Watching a solar eclipse

Landscape During Totality

From an astronomical point of view, an eclipse is the result of the relative positions and relative sizes of the Earth, Moon and Sun. But, for most of us, the attraction is not the astronomical event, the syzygy, it's the spectacle in the sky. In an eclipse, the Moon's shadow overtakes the Earth and races across the Earth's surface. Since the Earth spins in the same direction as that in which the Moon orbits it, the ground speed of the shadow is less than it would be if the Earth were...

Solar eclipses

Much is made of the coincidence between the apparent size of the Sun and Moon. On closer examination this turns out not to be quite true. The Earth's orbit around the Sun is almost circular, which means that the Sun's apparent diameter of half a degree remains more-or-less the same throughout the year. On the other hand, the Moon's orbit around the Earth is markedly elliptical, and so its apparent diameter changes significantly compared with that of the Sun. In fact, the difference in their...

Where to look for an inferior planet

There are three factors that determine where in the sky we should look to see an inferior planet. The first is that an inferior planet orbits much closer to the Sun than the Earth does. Hence it is always seen near to the Sun, in either the evening or the morning sky, and never in the middle of the night, except at very high latitudes. The second factor that affects the visibility of an inferior planet is the inclination of the ecliptic to the horizon. Since all planets orbit the Sun more or...

Notes for ice halo observers

Although, in temperate climates, halos occur in clouds high above your head, in very cold climates they sometimes form at ground level. Often these ground-level halos are not noticed because they are not bright, since the depth of the cloud of ice crystals in which they are formed may not be very great. If you are somewhere where ice crystals can occur near to the ground, it's worth looking at the ground, as well as in the sky, for halos. 1 Make an annotated sketch showing the Sun, the halo (or...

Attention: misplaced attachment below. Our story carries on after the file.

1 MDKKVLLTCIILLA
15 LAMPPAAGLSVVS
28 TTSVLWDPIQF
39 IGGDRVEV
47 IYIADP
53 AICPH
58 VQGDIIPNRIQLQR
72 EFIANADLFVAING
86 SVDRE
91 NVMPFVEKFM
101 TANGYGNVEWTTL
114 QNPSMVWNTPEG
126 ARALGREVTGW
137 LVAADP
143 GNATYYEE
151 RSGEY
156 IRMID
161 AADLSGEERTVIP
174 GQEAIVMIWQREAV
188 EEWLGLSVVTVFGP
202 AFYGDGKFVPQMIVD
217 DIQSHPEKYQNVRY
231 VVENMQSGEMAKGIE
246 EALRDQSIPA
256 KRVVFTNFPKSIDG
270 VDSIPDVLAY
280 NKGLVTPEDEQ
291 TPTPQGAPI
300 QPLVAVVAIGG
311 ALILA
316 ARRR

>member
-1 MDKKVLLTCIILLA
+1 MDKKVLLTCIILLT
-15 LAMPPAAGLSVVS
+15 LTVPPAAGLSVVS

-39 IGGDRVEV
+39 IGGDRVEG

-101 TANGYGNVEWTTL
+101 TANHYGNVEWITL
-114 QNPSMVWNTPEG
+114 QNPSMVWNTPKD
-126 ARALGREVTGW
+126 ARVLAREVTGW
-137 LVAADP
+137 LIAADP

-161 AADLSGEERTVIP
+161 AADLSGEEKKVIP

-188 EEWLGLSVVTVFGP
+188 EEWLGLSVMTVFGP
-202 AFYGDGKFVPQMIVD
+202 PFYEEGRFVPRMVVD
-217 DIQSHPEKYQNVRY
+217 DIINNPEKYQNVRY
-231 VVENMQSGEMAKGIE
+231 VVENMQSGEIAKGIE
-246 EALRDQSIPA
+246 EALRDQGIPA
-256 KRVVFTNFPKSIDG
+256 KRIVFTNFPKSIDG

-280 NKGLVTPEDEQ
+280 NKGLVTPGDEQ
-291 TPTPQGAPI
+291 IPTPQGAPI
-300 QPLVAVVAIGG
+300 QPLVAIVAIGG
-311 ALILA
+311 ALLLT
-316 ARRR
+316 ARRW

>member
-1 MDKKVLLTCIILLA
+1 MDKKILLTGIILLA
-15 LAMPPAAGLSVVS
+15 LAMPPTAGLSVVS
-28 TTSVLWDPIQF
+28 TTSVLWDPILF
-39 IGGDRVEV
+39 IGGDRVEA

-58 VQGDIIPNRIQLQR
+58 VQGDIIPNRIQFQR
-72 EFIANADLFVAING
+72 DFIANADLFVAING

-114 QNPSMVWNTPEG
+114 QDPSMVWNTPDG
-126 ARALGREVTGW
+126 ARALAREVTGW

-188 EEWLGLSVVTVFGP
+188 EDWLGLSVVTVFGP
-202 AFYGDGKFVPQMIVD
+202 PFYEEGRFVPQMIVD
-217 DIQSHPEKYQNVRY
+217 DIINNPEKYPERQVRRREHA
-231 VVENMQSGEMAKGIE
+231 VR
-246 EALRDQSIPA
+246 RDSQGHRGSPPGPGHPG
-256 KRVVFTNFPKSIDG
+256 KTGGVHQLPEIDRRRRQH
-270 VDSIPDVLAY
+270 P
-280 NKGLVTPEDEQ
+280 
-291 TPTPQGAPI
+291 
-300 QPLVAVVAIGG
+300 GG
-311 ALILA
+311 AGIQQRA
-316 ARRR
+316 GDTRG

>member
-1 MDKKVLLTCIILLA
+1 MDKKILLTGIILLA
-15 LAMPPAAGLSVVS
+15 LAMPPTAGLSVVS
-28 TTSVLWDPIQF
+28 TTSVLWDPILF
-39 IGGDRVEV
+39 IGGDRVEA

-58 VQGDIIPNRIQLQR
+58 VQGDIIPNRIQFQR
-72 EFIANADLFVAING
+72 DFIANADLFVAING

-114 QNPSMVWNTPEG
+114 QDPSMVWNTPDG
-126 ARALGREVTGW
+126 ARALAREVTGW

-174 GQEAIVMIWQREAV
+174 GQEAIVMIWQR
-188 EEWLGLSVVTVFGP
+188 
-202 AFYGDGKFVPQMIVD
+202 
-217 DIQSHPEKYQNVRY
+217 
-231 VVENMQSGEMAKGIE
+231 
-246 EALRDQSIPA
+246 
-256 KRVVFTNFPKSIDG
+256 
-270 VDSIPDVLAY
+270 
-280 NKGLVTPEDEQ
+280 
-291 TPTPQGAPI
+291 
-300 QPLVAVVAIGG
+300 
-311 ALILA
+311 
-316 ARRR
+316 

Halo

Far and away the most common type of halo is one that encircles the Sun or the Moon. If you are prepared to look at the sky every time conditions are right, you should see it several dozen times a year. When fully formed it appears as a diffuse ring of light, about 1.5 wide, with an angular radius of approximately 22 , around either the Sun or the Moon. Sometimes the inner edge of the halo seen around the Sun is reddish. You can quickly make a rough and ready determination of its radius by...

Looking at the Moon without a telescope

The thing that makes the Moon stand out from all the other things you can see in the night sky is that it is the only celestial body whose surface is visible to the naked eye. Not only that but, if you have good eyesight, under favourable conditions its great lava plains, the so-called 'maria' (lunar 'seas'), can be seen more distinctly with the naked eye than the features of any of the planets seen through a good telescope. These 'maria' give the Moon its spotty appearance. Nevertheless,...

The apparent motion of the

Curiously, the Sun, the epitome of light, is the key to the night sky. This is because its position along the ecliptic determines when the planets can be seen, what stars are visible during any given night, the phase of the Moon, and where that phase will occur on the ecliptic. This means that, if you know where the Sun is on the ecliptic, you can work out, without Sun's position on the ecliptic at sunrise - Sun's path across the sky during the day Figure 8.3 The daily path of the Sun across...